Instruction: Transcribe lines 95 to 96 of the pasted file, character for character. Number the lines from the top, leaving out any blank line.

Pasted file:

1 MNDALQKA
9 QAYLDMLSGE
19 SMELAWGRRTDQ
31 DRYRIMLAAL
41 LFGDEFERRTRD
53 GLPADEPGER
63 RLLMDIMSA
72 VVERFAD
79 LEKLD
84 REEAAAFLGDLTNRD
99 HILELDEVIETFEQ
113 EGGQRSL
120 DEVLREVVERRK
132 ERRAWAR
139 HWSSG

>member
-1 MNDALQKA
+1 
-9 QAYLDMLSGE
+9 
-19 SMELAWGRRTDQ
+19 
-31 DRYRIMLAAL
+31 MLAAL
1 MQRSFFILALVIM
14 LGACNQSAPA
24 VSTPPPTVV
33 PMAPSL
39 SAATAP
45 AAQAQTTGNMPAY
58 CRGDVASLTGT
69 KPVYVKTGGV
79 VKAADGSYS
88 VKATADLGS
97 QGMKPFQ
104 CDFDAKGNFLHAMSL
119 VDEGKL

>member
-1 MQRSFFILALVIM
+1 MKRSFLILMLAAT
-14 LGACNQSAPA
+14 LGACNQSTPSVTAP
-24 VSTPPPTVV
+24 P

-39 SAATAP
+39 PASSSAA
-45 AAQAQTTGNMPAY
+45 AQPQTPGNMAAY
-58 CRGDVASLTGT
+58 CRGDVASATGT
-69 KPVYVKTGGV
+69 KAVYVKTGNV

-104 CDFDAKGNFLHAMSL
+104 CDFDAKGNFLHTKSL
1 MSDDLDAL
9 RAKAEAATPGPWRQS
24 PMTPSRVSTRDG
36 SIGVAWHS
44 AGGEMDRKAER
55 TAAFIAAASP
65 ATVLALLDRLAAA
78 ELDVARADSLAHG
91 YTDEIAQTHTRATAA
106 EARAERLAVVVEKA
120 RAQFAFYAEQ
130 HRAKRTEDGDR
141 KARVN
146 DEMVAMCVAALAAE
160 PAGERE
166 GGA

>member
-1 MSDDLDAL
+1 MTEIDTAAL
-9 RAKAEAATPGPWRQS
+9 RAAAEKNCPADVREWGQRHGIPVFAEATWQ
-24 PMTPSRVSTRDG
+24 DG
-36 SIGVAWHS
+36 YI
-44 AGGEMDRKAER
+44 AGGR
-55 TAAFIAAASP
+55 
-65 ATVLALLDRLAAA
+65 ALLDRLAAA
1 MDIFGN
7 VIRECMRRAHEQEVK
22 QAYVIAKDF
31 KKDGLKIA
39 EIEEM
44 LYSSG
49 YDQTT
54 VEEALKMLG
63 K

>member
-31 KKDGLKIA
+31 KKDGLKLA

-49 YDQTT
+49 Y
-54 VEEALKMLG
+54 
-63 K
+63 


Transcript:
>member
-31 KKDGLKIA